I talked last time about the overall experience I had this year at the convention. Today, I want to share some of the lessons I learned from panels.
(Esther Jones, Maggie Bonham, Danica Waters, and Dean Wells)
The most profound of the tidbits was given by Dean Wells. He said, “Family is shorthand for resonance”. Meaning, you can say a lot by making people related. It’s a shortcut to emotion, and you have to balance your shortcuts, especially in flash pieces.
How to ground the reader without taking up an entire paragraph? An example would be having a character be the baby in the family. The reader will fill in assumptions without you having to use up word count.
Of course, tangents were had. One of the better ones was given by Danica Waters. The first impression a reader has of your character is at the beginning. The essence of a character should be known by the end. These should not be the same.
You want your reader to learn something about your characters, and your characters might not know it about themselves.
(Peter Wacks, Carol Berg, and David Farland)
Peter Wacks described his vision of the emotive force of a subplot as a boulder dropped into water. Those ripples then affect other objects (characters and events) floating, and then return to the central character. And his brilliant example was Star Wars: A New Hope. That movie is mostly subplot. The larger story is at the beginning and end.
There are side plots that must happen to forward the plot.
This panel’s tangent was flash forwards. David Farland pointed out these only work if you can take it out and the story still works. He also said a friend of his would add an unnecessary chapter just to keep the story from being perfectly formed. He replied that he removes one for the same reason. I think this is absurd, but would be a fun experiment, maybe?
After the session, I thought of subplots like a certain colored thread. If you pull it out of the tapestry, does the overall structure and color still hold? If so, it’s probably not necessary.
Ask the Editor
(Sanan Kolva, Claire Eddy, Andrea Howe, and Patrick Swenson)
The biggest thing to know from this panel is that you need an editor. You do. All of us do.
Tor Books has begun a program called Pronoun. It will be mining self-published books for sales numbers. If you are selling high, they will be paying attention. Books that sell high are edited by someone other than you. I can’t say this loudly enough.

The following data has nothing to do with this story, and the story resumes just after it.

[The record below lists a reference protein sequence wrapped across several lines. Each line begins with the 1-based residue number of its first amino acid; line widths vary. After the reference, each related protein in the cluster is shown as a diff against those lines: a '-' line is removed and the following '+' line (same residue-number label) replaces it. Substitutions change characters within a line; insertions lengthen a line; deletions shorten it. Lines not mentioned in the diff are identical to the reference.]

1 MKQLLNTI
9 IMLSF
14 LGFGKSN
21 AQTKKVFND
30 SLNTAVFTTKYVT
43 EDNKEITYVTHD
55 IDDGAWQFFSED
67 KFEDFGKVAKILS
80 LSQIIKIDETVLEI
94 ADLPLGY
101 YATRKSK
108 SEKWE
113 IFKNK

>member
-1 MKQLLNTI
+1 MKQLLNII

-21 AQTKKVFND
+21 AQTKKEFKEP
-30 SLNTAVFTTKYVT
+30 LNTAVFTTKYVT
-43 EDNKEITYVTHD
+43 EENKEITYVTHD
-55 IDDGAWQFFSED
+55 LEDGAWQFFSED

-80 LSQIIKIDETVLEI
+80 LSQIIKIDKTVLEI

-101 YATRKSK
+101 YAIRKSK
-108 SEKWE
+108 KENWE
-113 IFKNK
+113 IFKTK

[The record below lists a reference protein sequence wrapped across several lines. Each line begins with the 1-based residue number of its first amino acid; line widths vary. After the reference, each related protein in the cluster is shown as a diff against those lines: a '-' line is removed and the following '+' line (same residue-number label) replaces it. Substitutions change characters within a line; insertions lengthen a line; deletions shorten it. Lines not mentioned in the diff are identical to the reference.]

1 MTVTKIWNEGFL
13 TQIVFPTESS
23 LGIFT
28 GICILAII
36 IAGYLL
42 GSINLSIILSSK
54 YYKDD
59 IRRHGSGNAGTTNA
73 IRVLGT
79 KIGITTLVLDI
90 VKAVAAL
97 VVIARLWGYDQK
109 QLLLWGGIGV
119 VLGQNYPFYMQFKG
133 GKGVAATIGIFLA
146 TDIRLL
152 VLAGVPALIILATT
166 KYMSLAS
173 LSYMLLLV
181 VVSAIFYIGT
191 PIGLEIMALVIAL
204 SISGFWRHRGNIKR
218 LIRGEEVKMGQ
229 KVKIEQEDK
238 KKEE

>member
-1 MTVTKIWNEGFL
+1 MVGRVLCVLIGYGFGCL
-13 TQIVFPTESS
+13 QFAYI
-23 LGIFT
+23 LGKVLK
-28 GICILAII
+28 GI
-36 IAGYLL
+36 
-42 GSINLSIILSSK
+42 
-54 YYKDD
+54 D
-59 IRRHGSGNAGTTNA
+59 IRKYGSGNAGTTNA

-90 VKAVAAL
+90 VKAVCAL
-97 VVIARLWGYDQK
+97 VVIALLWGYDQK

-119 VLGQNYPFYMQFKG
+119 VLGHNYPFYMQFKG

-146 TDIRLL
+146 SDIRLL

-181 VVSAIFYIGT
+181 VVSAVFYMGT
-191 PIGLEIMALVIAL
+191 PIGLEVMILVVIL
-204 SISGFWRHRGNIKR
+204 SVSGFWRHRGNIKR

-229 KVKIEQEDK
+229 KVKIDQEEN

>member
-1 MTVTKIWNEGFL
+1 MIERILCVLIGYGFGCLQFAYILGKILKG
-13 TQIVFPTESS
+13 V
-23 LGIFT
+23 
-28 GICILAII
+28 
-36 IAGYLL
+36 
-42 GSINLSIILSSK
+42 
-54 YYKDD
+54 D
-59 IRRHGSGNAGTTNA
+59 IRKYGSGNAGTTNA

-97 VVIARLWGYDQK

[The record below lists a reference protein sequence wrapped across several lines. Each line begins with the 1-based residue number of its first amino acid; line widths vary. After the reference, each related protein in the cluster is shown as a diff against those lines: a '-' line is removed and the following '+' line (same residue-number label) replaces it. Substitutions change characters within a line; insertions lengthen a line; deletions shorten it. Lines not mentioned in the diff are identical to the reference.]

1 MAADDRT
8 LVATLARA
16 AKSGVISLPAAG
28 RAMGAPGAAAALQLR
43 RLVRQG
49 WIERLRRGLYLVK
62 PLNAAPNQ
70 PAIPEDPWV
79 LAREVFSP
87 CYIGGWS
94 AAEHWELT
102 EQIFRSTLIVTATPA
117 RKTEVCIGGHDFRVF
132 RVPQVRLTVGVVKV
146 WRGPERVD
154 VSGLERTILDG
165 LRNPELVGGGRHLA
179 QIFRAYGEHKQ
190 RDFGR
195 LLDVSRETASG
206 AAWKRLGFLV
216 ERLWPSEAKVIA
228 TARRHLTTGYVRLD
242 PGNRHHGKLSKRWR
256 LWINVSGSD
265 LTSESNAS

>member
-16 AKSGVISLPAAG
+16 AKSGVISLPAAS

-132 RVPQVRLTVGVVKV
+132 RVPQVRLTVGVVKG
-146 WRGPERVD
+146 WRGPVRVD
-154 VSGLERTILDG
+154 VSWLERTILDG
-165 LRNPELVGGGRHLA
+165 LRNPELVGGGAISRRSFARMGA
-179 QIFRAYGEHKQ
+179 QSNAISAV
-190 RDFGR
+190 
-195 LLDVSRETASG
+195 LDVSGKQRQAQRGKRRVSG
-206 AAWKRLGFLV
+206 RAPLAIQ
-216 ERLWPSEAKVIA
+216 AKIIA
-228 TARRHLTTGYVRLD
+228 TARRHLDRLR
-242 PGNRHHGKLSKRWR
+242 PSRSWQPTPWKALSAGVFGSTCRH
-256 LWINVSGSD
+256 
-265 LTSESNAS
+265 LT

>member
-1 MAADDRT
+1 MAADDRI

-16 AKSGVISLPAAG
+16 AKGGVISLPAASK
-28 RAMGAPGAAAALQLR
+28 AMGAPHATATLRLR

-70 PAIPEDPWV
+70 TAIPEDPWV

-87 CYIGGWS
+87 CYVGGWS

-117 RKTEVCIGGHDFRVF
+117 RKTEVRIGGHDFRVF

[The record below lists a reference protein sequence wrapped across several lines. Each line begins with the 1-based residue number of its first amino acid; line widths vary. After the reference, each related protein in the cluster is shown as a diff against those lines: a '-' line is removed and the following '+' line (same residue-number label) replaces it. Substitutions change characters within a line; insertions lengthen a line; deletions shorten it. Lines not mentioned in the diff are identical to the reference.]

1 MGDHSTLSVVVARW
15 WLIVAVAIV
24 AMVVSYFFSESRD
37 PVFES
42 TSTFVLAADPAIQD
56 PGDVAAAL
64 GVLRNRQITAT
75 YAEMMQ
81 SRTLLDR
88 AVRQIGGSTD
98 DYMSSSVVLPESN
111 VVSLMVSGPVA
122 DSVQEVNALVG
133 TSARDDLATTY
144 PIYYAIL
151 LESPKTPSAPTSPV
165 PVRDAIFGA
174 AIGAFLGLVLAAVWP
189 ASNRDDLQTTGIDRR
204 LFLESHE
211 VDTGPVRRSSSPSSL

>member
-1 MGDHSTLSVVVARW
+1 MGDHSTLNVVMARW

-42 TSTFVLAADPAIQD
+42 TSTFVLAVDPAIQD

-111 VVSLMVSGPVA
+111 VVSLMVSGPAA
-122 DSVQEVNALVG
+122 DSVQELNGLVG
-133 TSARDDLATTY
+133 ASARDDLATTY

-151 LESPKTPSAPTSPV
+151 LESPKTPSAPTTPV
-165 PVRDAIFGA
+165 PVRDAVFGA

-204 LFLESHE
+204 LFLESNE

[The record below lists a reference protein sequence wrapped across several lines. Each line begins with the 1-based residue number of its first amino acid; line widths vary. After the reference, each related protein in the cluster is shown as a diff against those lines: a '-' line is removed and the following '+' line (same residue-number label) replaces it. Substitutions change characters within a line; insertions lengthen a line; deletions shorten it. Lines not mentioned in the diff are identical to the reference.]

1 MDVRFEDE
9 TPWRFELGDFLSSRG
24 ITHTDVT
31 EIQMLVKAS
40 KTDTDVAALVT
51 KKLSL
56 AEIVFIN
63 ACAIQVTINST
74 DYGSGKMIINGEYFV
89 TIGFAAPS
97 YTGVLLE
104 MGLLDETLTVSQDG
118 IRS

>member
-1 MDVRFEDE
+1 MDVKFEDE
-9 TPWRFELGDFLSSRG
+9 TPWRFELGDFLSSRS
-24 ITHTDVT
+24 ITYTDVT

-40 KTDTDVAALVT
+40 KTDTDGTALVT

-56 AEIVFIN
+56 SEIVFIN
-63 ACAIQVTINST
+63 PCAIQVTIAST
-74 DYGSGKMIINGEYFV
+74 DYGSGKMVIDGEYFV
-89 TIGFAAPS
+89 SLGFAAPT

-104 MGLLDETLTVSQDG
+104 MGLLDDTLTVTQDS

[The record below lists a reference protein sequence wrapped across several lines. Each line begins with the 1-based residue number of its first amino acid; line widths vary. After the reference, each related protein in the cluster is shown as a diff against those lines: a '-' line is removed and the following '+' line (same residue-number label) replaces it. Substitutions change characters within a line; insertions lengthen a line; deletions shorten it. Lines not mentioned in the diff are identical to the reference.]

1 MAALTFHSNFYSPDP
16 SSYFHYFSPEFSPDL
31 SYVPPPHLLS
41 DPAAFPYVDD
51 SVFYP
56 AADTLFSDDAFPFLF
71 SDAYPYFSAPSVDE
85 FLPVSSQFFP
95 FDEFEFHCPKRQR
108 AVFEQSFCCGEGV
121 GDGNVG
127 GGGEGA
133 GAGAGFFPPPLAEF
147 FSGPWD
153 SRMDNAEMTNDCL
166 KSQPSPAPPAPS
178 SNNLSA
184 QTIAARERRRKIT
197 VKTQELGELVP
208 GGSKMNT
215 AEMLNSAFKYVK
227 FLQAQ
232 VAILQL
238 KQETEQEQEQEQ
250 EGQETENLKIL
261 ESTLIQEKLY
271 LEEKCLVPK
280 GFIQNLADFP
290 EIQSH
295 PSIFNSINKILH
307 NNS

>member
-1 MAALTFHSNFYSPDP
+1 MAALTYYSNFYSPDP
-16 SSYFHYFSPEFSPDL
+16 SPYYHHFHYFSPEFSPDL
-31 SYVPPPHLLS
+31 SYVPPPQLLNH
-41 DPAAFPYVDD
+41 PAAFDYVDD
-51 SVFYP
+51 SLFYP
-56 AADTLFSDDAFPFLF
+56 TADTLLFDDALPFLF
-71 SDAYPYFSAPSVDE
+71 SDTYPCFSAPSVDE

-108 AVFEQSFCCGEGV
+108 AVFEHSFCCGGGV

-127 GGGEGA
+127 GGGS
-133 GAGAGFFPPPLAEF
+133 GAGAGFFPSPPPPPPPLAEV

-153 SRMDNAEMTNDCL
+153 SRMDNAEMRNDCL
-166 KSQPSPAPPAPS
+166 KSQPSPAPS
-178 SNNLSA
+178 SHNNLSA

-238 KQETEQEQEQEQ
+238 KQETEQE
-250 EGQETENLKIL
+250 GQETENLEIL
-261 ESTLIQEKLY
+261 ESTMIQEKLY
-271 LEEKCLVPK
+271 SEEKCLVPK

There are inexpensive options for this. Claire Eddy also made the point later that you should be paying an artist for cover design. It matters.
(Claire Eddy, Lane Heymont, Spencer G. Ellsworth, Randy Henderson)
There was a lot of “this meets that”. Or “It’s this, but with that.”
It needs to mean something. Vague won’t work.
If you have more than one POV character, focus on only one. (This has been the stumbling block of my pitches.)
A good recommendation was to practice with movies or books already out there.
I have improved mine, I think. It is all about practice and peer feedback. You might have one that’s good right now, but I bet you can make it better.
Raising Stakes without Violence
(Randy Henderson, Eric Scott Fischl, Krista Wallace, Todd Lockwood)
Examples given were life-changing vs. life-threatening. For instance, what if being late to a meeting means you’ll lose your job? Or if you miss a recital (again), you’ll end up in a divorce? Maybe your character needs shelter, a job, or to prove themselves to the group.
All of these increase tension without shedding blood.
Randy made a great point about the first problem (bridge problem) your character encounters. It should foreshadow the larger conflict they will experience. It also shows the flaws they’ll need to overcome, allows the reader to connect and sympathize, and establishes the beginning of their arc.
Each scene is escalating stakes with a prelude and a payoff – a consequence by gaining something or having a setback.
Fear + Hope + Time = Suspense
The best quote for me – “Where is your duh duh DUM!”
Two book recommendations
The Secrets of Story: Innovative Tools for Perfecting Your Fiction by Matt Bird
Nero Wolfe Series by Rex Stout
Two comments I have written down that resonated
“You can start with a cliche, but don’t end with it.” – David Boop
“There are three goals: public, everyone knows it; private, the character and the team know it; flaw, the character may not know it.” – David Farland
Observations made about Claire Eddy and David Farland
Claire Eddy likes well-voice noir. She also finds sentient things that aren’t typically sentient intriguing. The people need to resonate and engage her emotionally. She pays careful attention to the logic of stories. If it doesn’t quite make sense, she won’t have time for it. Be clear.
David Farland is tired of “tribe” stories. He’d really like to see more work about self-evolution that explores things like super IQ and things we could alter about ourselves – potential. He said it, and I’ll repeat it: he has an entire website full of his writing advice and what he looks for in contest winners. It’s worth the time to read it. Also, Writers of the Future is free to enter. You have absolutely nothing to lose and an entire career to gain.
That’s it! We spent more time schmoozing and laughing and watching people this year. I’m finding word sprints to be incredibly effective since the Con. If anyone would like to join in, just send me a friend request on FB WITH a message so I know who you are – otherwise I’ll assume you’re a stranger.